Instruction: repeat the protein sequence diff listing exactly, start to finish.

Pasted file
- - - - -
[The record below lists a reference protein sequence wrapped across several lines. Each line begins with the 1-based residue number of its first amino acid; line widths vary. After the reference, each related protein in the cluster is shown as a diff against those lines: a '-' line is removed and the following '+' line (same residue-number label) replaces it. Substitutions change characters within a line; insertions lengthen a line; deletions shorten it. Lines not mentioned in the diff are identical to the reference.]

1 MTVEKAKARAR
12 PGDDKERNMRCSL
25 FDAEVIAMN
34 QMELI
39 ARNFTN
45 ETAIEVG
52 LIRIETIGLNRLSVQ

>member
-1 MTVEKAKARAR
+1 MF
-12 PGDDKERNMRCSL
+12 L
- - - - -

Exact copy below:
[The record below lists a reference protein sequence wrapped across several lines. Each line begins with the 1-based residue number of its first amino acid; line widths vary. After the reference, each related protein in the cluster is shown as a diff against those lines: a '-' line is removed and the following '+' line (same residue-number label) replaces it. Substitutions change characters within a line; insertions lengthen a line; deletions shorten it. Lines not mentioned in the diff are identical to the reference.]

1 MTVEKAKARAR
12 PGDDKERNMRCSL
25 FDAEVIAMN
34 QMELI
39 ARNFTN
45 ETAIEVG
52 LIRIETIGLNRLSVQ

>member
-1 MTVEKAKARAR
+1 MF
-12 PGDDKERNMRCSL
+12 L